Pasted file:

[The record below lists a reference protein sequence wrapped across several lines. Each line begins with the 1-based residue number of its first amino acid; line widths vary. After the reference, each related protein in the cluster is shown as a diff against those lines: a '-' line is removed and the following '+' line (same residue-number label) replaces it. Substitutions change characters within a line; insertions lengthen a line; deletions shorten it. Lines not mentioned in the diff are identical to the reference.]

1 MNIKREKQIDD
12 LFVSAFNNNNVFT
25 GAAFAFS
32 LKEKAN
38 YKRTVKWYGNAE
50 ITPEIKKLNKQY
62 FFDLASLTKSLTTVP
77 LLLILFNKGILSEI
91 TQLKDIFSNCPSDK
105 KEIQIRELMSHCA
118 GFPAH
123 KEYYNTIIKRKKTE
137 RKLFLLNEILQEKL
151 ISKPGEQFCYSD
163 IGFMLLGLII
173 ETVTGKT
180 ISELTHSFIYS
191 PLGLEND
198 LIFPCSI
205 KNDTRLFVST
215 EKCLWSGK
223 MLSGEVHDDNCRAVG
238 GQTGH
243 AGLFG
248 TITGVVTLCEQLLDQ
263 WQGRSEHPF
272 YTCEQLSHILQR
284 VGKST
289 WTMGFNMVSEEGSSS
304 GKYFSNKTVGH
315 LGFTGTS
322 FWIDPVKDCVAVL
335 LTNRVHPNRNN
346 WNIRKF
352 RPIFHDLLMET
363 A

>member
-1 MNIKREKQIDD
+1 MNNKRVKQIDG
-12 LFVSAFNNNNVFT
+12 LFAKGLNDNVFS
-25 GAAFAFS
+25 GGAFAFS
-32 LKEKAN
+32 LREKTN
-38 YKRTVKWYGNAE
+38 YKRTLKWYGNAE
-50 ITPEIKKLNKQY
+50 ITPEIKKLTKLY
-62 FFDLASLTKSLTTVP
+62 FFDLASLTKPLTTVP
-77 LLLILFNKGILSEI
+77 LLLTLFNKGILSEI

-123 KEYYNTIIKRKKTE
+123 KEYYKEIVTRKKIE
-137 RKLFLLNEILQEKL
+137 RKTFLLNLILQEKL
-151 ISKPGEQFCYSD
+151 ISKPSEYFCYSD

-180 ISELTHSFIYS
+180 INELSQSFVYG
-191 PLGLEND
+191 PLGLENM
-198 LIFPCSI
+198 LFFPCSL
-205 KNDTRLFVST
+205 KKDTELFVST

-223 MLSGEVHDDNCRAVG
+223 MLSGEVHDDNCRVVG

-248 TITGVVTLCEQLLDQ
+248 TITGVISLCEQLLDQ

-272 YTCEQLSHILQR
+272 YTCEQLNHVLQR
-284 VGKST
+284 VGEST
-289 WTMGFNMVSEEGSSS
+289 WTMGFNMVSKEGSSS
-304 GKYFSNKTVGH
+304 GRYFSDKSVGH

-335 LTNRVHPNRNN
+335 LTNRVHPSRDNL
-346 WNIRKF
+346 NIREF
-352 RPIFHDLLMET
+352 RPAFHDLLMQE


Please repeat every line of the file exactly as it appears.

[The record below lists a reference protein sequence wrapped across several lines. Each line begins with the 1-based residue number of its first amino acid; line widths vary. After the reference, each related protein in the cluster is shown as a diff against those lines: a '-' line is removed and the following '+' line (same residue-number label) replaces it. Substitutions change characters within a line; insertions lengthen a line; deletions shorten it. Lines not mentioned in the diff are identical to the reference.]

1 MNIKREKQIDD
12 LFVSAFNNNNVFT
25 GAAFAFS
32 LKEKAN
38 YKRTVKWYGNAE
50 ITPEIKKLNKQY
62 FFDLASLTKSLTTVP
77 LLLILFNKGILSEI
91 TQLKDIFSNCPSDK
105 KEIQIRELMSHCA
118 GFPAH
123 KEYYNTIIKRKKTE
137 RKLFLLNEILQEKL
151 ISKPGEQFCYSD
163 IGFMLLGLII
173 ETVTGKT
180 ISELTHSFIYS
191 PLGLEND
198 LIFPCSI
205 KNDTRLFVST
215 EKCLWSGK
223 MLSGEVHDDNCRAVG
238 GQTGH
243 AGLFG
248 TITGVVTLCEQLLDQ
263 WQGRSEHPF
272 YTCEQLSHILQR
284 VGKST
289 WTMGFNMVSEEGSSS
304 GKYFSNKTVGH
315 LGFTGTS
322 FWIDPVKDCVAVL
335 LTNRVHPNRNN
346 WNIRKF
352 RPIFHDLLMET
363 A

>member
-1 MNIKREKQIDD
+1 MNNKRVKQIDG
-12 LFVSAFNNNNVFT
+12 LFAKGLNDNVFS
-25 GAAFAFS
+25 GGAFAFS
-32 LKEKAN
+32 LREKTN
-38 YKRTVKWYGNAE
+38 YKRTLKWYGNAE
-50 ITPEIKKLNKQY
+50 ITPEIKKLTKLY
-62 FFDLASLTKSLTTVP
+62 FFDLASLTKPLTTVP
-77 LLLILFNKGILSEI
+77 LLLTLFNKGILSEI

-123 KEYYNTIIKRKKTE
+123 KEYYKEIVTRKKIE
-137 RKLFLLNEILQEKL
+137 RKTFLLNLILQEKL
-151 ISKPGEQFCYSD
+151 ISKPSEYFCYSD

-180 ISELTHSFIYS
+180 INELSQSFVYG
-191 PLGLEND
+191 PLGLENM
-198 LIFPCSI
+198 LFFPCSL
-205 KNDTRLFVST
+205 KKDTELFVST

-223 MLSGEVHDDNCRAVG
+223 MLSGEVHDDNCRVVG

-248 TITGVVTLCEQLLDQ
+248 TITGVISLCEQLLDQ

-272 YTCEQLSHILQR
+272 YTCEQLNHVLQR
-284 VGKST
+284 VGEST
-289 WTMGFNMVSEEGSSS
+289 WTMGFNMVSKEGSSS
-304 GKYFSNKTVGH
+304 GRYFSDKSVGH

-335 LTNRVHPNRNN
+335 LTNRVHPSRDNL
-346 WNIRKF
+346 NIREF
-352 RPIFHDLLMET
+352 RPAFHDLLMQE